(22 May 2017) The European Public Service Union inscribes gender equality and women’s rights at the top of its main priorities. In 2017, the EPSU Executive Committee adopted a resolution and a roadmap on Gender Equality and Women’s Rights. Indeed, due to the actual social and economic situation, women undoubtedly seem more threatened than men by spending cuts in public services and the rising of job insecurity. Despite difficulties, some positive results took place thanks to our solidarity, cooperation and actions but our efforts need to be continued. The Congress resolution of 2014 has presented the philosophy guiding the roadmap, composed of concrete actions.
What is our diagnosis? First and foremost, it is a pressing issue to tackle the gender gap, whose fall has stalled. One figure: 20%. That is the number representing the current gender pay gap in 15 EU countries. Behind it, many worrying situations remain hidden, such as the gender pensions gap or gender employment gap. It is worth noting that this situation can be socially dealt with.
To be concrete, women are twice concerned by austerity policies. First, they have seen the decline of public service access, impacting the organisation of their personal lives. Second, whether social and health services are increasing –where women are well-presented-, they did not benefit from this movement in term of wages. There gender pay gap remains intolerable. Against recent questionings in several countries, European or not, EPSU reaffirms its support to the right of women to control their reproductive rights and joins forces with the movement “She Decides”. Once again, this rights are directly linked and threatened by the austerity policies and the lack of public investment.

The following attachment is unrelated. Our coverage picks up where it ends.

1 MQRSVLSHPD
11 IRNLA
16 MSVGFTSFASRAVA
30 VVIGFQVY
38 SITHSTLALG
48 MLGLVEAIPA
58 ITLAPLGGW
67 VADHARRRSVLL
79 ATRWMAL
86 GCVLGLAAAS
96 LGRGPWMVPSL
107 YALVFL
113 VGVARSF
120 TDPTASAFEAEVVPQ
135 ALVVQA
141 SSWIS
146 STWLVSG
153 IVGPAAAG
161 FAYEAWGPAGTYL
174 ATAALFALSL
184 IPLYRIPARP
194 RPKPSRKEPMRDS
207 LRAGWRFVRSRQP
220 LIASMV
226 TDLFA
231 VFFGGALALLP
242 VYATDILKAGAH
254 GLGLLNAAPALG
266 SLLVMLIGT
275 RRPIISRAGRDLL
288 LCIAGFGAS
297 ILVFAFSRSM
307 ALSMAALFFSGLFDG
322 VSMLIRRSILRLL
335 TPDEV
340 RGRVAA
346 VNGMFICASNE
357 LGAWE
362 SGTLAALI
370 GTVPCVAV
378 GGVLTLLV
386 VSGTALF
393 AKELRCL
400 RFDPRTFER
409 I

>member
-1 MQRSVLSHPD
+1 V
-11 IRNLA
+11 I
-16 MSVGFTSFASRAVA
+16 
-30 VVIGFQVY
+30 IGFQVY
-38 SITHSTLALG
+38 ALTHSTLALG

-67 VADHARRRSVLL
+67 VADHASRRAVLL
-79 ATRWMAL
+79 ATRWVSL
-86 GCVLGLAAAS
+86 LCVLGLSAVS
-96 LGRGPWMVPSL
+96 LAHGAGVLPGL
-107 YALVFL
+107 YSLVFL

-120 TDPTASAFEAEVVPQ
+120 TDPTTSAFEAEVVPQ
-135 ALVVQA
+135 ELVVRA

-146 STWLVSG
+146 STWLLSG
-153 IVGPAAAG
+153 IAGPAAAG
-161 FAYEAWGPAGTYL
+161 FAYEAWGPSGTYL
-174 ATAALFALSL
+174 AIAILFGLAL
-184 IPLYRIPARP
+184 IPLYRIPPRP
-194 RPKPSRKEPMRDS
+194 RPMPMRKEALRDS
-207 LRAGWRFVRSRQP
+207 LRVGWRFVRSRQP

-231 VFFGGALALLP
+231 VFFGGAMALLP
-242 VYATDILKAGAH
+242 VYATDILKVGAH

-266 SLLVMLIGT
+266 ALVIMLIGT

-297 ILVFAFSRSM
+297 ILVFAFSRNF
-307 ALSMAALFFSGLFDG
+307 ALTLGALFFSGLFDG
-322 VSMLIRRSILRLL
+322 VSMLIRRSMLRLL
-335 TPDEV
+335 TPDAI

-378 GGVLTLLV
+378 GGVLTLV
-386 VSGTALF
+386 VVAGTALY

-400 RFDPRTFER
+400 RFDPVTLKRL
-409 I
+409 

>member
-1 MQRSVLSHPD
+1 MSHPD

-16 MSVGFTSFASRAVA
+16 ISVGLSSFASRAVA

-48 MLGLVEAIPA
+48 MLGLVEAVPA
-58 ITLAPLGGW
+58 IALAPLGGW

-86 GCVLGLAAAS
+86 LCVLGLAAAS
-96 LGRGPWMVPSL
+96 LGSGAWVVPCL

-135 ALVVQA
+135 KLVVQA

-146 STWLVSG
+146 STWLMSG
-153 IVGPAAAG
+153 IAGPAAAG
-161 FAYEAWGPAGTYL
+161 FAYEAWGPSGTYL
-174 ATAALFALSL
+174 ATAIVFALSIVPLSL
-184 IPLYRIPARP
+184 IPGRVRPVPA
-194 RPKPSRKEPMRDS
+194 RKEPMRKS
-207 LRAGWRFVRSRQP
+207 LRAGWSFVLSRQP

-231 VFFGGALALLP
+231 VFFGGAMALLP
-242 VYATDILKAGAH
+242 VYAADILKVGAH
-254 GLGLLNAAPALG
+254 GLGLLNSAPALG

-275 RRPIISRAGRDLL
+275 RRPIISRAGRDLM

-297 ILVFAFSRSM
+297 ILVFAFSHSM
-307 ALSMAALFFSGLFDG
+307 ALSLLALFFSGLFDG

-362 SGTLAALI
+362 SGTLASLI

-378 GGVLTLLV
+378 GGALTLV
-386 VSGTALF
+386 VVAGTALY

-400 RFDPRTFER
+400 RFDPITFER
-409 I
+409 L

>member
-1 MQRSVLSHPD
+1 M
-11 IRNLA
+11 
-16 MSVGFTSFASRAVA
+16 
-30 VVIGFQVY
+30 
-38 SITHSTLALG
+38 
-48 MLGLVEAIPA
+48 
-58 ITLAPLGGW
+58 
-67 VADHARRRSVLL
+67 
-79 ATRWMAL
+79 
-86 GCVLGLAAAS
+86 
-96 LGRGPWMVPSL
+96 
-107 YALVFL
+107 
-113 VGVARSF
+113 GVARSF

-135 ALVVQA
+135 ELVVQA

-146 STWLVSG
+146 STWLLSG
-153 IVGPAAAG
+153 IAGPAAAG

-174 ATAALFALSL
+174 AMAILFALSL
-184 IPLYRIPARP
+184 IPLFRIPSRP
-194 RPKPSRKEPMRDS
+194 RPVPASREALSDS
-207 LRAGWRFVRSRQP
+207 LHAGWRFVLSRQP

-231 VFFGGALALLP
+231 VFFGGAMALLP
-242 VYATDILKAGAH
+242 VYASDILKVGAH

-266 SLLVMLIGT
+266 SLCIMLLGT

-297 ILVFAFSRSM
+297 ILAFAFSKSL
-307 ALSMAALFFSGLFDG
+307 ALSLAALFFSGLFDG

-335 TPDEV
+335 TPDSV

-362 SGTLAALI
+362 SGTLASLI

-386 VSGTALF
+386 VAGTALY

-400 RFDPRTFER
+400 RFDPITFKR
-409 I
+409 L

For 20-30 years, gender equality has fallen off the radar, that is why renewed efforts are needed. Despite the fact that equality between women and men is viewed as a fundamental right for nearly all Europeans (94%), the EU’s actions remain feeble at best, or retrograde at worst. To illustrate the last point, the European Commission withdrew the proposal to revise the maternity leave directive.
EPSU proposes several points and is currently preparing a larger conference on gender equality which will take place in January 2018 in Prague, a first step before the Congress of 2019. Another initiative, EPSU wishes to make the 8th of March (International Women’s Day) 2018 and 2019 key moments to mobilize again around this questions. EPSU will contribute and is actively involved in the ETUC and PSI work on gender equality. However, to have the best impact affiliates should address the themes below through collective bargaining with one example for each (more details in the action plan) with their confederations:
- Closing the gender pay gap: the actions in many countries to stop working (demonstrate and strike) on the afternoon of 8 March could be coordinated for 2018 and 2019).
- Work-life balance (More action is needed how to address part-time work with employers at affiliated and EPSU level either through the “work-life balance initiative).
- Preventing and raising awareness on violence against women and men (Addressing violence, and third-party violence in collective bargaining should be a priority for EPSU’s national affiliates. EPSU will further support the ratification of the Council of Europe Istanbul Convention to prevent violence against women and girls).
- Having a more balanced representation in EPSU (More action is needed from EPSU’s affiliates to ensure a good representation of women. The Executive Committee should discuss how more progress could be reached also on younger female delegates).
EPSU is deeply concerned by regressions concerning social rights and the right of expression. Each time the latter is attacked, women’s expression seems much more touched. We must emphasise that spending cuts, in the EU or not, targeted policies in favour of gender equality. In one movement, women see their rights and their capacity to defend their rights attacked. At this stage, one point has to be underlined: the right to abortion.
In many places, the access to abortion becomes formally (by national parliaments) of informally (by doctors) restricted. Both have to be condemned. In order to do so, women are forced to use alternatives: too expensive or too risky and making their lives in danger. The right to abortion is a fundamental right, enshrined in International Conventions and approved by almost all states. Questioning this right is questioning women’s health, women’s emancipation, women’s education, women’s access to the labour market and, finally, women’s financial autonomy.
To go further:
Action Plan, 2017